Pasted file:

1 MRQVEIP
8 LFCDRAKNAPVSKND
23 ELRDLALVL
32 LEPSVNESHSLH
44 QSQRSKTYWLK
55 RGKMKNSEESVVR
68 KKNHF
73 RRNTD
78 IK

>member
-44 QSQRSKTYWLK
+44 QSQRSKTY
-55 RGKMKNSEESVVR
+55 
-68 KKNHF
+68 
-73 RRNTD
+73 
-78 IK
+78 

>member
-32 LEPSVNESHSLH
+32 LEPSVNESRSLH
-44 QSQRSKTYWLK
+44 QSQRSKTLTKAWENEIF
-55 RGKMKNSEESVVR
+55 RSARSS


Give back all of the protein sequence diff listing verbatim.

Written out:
1 MRQVEIP
8 LFCDRAKNAPVSKND
23 ELRDLALVL
32 LEPSVNESHSLH
44 QSQRSKTYWLK
55 RGKMKNSEESVVR
68 KKNHF
73 RRNTD
78 IK

>member
-44 QSQRSKTYWLK
+44 QSQRSKTY
-55 RGKMKNSEESVVR
+55 
-68 KKNHF
+68 
-73 RRNTD
+73 
-78 IK
+78 

>member
-32 LEPSVNESHSLH
+32 LEPSVNESRSLH
-44 QSQRSKTYWLK
+44 QSQRSKTLTKAWENEIF
-55 RGKMKNSEESVVR
+55 RSARSS